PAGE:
This year is pretty crazy with all the projects I have to do — looking at the next few weeks, I know I’m going to be really busy. I’ve even started scheduling out my days by the hour in order to make sure I get everything done early enough. Hopefully, if I stay focused, I won’t need to stay up super late or pull any all-nighters. The good thing about my projects this semester is that, for the most part, I’ve had a lot of fun working on them and I’m learning so much!

CE 456: Design of Steel Structures

For my steel project, we were each given a structural frame and a certain amount of gravity, live, wind, and earthquake loads that the structure needs to withstand. Our task is to pick the proper steel member for each column, beam, girder, and brace in order to satisfy the maximum stability demand, without being too heavy (which translates into being too expensive in the real world). After that, we need to design the connections, which means sizing bolts and welds so that the structure stays together. My favorite part of the project so far has been analyzing all the forces on our structure using SAP2000, a structural analysis program we learned to use in our structures class last year.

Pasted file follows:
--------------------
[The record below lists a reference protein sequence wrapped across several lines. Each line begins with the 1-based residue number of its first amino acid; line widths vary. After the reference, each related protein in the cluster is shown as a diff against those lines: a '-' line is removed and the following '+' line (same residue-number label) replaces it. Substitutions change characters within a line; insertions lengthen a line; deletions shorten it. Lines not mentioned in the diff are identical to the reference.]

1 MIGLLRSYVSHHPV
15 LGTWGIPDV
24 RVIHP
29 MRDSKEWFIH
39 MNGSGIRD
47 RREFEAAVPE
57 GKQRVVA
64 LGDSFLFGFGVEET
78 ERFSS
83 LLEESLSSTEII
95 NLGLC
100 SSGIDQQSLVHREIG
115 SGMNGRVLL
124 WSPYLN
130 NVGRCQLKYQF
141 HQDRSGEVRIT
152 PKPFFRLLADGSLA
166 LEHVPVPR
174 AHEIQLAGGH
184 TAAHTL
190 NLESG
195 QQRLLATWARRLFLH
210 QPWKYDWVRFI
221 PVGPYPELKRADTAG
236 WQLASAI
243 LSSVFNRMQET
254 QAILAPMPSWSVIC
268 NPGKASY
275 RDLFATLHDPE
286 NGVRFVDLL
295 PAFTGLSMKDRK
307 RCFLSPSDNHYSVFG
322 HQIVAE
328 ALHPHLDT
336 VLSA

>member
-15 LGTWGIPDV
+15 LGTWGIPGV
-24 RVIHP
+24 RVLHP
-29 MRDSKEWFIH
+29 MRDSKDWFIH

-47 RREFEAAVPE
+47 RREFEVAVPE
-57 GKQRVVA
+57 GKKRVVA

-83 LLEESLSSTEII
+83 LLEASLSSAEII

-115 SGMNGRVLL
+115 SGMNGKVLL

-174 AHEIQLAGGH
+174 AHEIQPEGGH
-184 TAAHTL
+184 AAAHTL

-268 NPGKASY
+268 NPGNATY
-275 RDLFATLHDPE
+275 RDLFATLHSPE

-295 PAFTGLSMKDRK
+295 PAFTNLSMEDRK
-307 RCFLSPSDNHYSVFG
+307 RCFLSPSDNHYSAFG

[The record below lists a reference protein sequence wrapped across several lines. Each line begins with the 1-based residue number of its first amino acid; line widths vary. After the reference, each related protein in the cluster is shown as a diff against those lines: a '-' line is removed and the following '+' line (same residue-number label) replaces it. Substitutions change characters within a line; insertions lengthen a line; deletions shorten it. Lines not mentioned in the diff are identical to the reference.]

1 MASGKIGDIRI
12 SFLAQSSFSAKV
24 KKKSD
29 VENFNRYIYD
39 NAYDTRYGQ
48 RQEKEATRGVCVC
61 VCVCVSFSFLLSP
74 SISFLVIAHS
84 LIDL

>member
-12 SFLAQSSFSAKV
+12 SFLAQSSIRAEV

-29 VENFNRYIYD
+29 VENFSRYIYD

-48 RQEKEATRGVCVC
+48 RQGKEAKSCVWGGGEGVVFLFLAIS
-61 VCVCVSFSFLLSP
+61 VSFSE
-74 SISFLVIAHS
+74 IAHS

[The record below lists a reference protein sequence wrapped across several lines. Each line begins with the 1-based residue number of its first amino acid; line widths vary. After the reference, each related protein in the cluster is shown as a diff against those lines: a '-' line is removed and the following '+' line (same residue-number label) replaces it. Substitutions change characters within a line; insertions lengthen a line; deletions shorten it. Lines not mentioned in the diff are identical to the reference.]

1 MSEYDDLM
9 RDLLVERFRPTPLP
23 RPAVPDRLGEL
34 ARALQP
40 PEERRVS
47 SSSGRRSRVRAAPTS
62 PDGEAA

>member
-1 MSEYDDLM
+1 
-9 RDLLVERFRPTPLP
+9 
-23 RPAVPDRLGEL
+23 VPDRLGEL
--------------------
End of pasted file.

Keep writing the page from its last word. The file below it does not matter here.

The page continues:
Structural Analysis using SAP 2000

CE 453: Water Quality Management

For my water quality project, I’m working with a group to research natural and constructed wetlands as applies to wastewater treatment. My favorite part of this project is how relevant it is to real-life design. For my internship this summer, I worked on designing an on-site wastewater treatment system for a 1000 person boarding school in Uganda. Because our soil was pretty bad and the water table so high, we had to get really creative with the technologies for water and wastewater treatment, and I actually spent a while researching wetlands as a potential alternative. It has been really interesting researching the technology from a broader perspective, and I’m really excited to use some of my personal experience in our presentation to the class in two weeks.

Testing soil on-site in Kampala, Uganda during my summer internship

CE 334L: Mechanical Behavior of Materials

My 334 project is probably my favorite project of the semester, since we got to design and implement our experiment entirely ourselves. I’m working in a group of three to study the effect of wet and dry cycles on wooden beams. We had to think through everything — from how to soak and dry the sample, to what size samples we should use, to what type of wood we should use. For about two weeks we’ve been going in every day to transfer our samples from the wet to the dry and vice versus. Last week we tested half our samples, and this Friday we will be testing the rest of our beams.

Our first round of samples